Interestingly, in contradiction to the current authors' results, the only previous study of monomeric IgE on human mast cell activation used cord-blood-derived mast cells and reported no significant effect on histamine or IL-8 release, although this was in the absence of SCF 31. It is well recognised that there is marked heterogeneity in mast cell responses both between species and from different tissues within the same species, so the data again highlights the importance of studying cells from the tissue of interest.
In conclusion, the results indicate that monomeric immunoglobulin E alone induces the release of histamine, leukotriene C4 and interleukin-8 from human lung mast cells. The magnitude of release is less than the massive release that can be obtained with anti-immunoglobulin E or allergen, but this may actually be more physiologically relevant. Since mast cells infiltrate key airways structures, such as the airway smooth muscle in asthma, the diverse array of mediators secreted in response to monomeric immunoglobulin E may have critical consequences for the function of these cells. These findings would help explain the strong correlations observed between total serum immunoglobulin E and the presence of asthma and bronchial hyperresponsiveness, and the ability of anti-immunoglobulin E treatment to ameliorate the disease in contrast to allergen avoidance 32. The ability of monomeric immunoglobulin E to activate human lung mast cells could, therefore, be central to the chronic symptoms of established asthma.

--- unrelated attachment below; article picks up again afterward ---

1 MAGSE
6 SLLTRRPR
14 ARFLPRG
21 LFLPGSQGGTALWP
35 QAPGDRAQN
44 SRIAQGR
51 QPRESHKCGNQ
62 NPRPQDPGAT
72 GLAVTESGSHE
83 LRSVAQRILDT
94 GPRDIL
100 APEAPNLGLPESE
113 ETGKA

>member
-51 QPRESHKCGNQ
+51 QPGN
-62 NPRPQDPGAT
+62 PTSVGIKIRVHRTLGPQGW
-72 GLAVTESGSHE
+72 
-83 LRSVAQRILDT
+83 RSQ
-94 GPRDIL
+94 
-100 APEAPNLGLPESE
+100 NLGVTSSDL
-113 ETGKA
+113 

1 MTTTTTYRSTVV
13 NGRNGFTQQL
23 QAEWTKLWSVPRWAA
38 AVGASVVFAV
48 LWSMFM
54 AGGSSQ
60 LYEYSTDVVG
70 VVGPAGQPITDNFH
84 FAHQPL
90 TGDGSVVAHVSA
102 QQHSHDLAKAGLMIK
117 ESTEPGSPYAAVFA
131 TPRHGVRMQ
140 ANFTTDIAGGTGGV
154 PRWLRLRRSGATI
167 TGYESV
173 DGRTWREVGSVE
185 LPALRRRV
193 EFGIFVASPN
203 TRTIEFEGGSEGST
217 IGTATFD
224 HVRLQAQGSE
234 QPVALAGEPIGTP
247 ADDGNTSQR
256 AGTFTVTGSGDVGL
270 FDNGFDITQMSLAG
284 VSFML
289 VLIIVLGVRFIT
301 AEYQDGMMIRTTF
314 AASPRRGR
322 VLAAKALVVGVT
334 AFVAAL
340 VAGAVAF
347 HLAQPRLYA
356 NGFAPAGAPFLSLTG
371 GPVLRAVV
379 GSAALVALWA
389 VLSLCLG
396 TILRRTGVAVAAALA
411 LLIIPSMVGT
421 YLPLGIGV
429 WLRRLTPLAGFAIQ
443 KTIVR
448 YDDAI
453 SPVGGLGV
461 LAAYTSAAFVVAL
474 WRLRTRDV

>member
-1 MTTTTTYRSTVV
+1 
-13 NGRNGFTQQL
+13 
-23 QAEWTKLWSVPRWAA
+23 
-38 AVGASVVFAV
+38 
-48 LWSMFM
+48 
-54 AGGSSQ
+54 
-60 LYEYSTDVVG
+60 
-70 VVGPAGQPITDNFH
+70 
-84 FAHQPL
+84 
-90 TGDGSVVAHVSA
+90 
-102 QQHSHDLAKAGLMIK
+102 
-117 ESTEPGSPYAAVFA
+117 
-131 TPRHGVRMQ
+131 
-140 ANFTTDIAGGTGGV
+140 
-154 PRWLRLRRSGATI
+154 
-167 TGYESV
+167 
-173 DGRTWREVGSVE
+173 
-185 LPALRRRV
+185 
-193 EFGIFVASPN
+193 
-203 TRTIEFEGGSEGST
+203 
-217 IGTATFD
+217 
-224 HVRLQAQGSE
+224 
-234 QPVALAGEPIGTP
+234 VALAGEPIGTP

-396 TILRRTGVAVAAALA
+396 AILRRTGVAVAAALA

The authors would like to thank S. Harper (AstraZeneca R&D Charnwood, Loughborough, UK) for the generous gift of the rat kidney histamine methyl transferase used in the histamine assays, and D. Parker and L. Woodman for their technical assistance.
- Received August 3, 2004.
- Accepted January 20, 2005.